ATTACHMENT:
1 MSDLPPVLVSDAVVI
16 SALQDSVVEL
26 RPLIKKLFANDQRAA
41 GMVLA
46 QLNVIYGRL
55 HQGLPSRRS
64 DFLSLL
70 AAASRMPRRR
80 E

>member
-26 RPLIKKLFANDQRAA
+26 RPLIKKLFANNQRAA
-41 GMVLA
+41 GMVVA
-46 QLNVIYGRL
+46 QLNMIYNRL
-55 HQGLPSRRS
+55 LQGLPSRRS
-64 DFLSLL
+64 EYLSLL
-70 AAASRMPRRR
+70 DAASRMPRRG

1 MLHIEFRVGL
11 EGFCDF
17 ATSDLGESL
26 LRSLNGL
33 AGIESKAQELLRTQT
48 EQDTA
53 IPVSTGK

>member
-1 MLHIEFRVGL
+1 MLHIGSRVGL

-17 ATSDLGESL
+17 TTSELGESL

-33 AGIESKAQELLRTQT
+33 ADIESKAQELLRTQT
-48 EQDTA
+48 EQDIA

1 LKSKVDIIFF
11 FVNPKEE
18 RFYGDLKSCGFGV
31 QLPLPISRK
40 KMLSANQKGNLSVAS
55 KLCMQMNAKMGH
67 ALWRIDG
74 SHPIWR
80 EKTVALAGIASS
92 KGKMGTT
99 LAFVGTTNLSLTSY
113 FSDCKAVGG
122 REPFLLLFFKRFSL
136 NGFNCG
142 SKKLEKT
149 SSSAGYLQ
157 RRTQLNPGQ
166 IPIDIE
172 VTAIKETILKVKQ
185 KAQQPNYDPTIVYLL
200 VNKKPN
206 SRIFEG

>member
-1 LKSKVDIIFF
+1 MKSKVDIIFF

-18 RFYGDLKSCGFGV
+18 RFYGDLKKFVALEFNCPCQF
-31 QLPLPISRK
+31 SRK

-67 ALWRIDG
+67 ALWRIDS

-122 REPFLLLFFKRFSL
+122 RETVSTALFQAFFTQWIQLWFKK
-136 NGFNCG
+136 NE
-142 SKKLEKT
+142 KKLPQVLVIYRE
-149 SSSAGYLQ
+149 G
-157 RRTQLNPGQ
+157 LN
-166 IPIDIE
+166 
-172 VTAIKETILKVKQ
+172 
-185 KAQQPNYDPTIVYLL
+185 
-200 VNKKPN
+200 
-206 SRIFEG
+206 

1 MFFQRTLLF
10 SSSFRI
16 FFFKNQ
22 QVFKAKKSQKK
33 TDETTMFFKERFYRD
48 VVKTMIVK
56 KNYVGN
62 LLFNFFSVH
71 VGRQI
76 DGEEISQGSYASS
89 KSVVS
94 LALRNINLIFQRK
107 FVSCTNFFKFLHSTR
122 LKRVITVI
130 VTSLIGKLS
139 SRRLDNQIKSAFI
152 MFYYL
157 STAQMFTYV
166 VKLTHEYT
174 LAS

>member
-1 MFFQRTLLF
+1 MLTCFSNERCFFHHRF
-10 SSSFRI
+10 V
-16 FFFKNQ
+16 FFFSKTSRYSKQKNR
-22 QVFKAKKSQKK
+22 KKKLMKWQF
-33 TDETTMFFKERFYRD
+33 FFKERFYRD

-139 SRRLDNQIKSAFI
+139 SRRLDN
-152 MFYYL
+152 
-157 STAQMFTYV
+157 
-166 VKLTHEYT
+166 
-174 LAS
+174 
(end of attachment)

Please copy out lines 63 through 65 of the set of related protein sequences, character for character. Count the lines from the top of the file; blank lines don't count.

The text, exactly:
+1 MKSKVDIIFF

-18 RFYGDLKSCGFGV
+18 RFYGDLKKFVALEFNCPCQF